When I lived in India, I had a few episodes of extended periods of diarrhea caused by bad food or water. It was some of the worst days of my life. I suffered through and was glad to survive intact. It was an experience I never wanted again. It was awful.
I thought nothing could be match that until I started having clients with Irritable Bowel Disease, Crohn’s, Celiac and a host of other gastrointestinal disorders. I was shocked when I realized my few weeks of bad stomach and diarrhea can be everyday life for someone with any of these chronic illnesses. The severity may vary but the constant problems persist; a very uncooperative and out of control bowel.
The solutions are never simple. Anti-diarrheals are not the answer for most. Diet is hit and miss and other medications may work but often cause extreme side effects. One of my clients is under thirty and is attempting to learn how to adjust to a life always on the edge of being out of control. The successful formula is so individual.
Many people with IBS end up with a colostomy/ileostomy. Talk about a life changing experience. Suddenly, you have to learn how to manage a bag attached to a bowel opening and live your life. It takes much practice to get the rhythm of your body and getting the bag to work correctly. And what about sleeping, exercise and all other life’s pleasures? And those pesky insurers often don’t pay for the best quality bags or only pay a percentage of the cost. It can be an expensive illness on one’s life and pocketbook.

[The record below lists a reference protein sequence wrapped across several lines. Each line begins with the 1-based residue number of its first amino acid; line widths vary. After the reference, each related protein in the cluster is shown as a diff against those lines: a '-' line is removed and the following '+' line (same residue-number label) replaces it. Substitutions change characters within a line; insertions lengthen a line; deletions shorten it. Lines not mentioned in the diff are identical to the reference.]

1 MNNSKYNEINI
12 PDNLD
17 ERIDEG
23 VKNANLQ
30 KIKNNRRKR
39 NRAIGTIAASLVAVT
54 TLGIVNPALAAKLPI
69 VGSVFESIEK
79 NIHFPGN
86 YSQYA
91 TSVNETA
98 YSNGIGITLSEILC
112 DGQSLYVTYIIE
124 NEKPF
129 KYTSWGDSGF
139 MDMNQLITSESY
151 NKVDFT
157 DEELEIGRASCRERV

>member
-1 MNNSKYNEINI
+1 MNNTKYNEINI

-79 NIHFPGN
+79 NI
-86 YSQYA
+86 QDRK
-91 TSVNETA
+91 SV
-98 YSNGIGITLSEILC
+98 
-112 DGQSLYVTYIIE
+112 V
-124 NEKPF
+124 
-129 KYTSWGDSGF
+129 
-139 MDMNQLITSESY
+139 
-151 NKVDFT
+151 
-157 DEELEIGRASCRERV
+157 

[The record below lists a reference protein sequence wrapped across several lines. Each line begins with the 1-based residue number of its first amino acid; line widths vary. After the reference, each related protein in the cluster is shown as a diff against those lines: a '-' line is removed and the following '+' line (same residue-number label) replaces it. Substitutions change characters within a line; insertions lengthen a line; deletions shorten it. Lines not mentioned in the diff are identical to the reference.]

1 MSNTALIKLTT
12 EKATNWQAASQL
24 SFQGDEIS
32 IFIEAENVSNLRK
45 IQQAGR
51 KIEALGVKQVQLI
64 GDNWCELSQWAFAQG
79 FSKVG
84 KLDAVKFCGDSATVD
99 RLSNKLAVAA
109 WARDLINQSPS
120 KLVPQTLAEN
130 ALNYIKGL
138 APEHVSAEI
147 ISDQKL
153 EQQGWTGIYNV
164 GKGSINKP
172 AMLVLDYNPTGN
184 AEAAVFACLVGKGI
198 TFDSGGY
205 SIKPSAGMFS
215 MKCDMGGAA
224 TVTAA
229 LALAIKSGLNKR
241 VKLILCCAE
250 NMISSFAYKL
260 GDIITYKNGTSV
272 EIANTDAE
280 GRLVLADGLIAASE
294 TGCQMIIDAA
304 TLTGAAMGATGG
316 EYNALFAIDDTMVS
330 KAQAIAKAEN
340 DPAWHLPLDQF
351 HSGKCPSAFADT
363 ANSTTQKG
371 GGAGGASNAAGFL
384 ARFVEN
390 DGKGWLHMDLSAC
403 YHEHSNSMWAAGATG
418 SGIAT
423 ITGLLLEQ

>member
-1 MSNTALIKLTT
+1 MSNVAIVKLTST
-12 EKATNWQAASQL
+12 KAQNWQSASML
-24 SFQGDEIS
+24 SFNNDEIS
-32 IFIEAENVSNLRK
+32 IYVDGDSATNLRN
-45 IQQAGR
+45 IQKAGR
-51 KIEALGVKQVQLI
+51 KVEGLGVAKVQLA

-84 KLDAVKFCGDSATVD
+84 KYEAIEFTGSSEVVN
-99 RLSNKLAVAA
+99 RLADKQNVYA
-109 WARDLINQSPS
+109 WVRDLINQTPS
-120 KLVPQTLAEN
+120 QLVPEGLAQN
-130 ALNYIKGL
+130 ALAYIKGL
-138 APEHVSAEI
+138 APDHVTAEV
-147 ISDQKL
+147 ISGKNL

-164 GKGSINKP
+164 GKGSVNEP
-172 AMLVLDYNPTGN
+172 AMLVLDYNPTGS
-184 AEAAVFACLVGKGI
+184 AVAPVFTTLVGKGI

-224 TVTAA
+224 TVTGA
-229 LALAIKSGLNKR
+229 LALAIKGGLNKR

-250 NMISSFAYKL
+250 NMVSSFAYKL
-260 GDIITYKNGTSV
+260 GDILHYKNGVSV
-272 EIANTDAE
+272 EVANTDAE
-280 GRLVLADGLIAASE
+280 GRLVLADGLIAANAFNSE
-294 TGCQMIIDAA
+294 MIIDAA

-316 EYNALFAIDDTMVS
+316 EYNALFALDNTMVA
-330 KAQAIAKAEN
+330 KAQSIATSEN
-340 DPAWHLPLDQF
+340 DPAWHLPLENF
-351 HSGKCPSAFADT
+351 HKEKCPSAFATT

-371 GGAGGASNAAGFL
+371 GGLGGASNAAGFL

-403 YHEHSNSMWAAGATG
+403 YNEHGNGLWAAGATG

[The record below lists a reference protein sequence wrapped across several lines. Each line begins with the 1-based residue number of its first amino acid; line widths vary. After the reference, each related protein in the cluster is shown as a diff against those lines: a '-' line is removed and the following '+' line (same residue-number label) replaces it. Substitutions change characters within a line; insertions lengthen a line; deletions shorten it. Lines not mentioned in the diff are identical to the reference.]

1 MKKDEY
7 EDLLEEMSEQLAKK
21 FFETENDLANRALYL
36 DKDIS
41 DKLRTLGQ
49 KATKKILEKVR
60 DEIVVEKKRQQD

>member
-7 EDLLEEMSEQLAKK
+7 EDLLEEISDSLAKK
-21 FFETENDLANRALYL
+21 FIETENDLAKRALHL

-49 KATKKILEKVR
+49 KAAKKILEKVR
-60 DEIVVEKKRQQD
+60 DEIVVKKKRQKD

Medicine is baffled by these diseases. There are diagnostic tests differentiating each disease and we do have names. The treatment side is still evolving. I have seen several specialists say to my client “I am not sure why the medicine isn’t working” or “we have tried everything and you will have to live with it”. I believe many specialist are frustrated at not being able to offer more solutions.
I would like to think the best option a client is a specialty center. However, I have seen it work as well with an involved local doctor who personally took responsibility to do whatever was possible and continue to do research and offer solutions. He knew it was an ongoing chronic problem and his patient was not going to be left out in the woods.
The most amazing part is people find ways to deal with their situation. Support groups help and online resources are best. I have to say, I am humbled and awed by people who live daily with these diseases. It makes me have faith in the resilience of the human heart and spirit.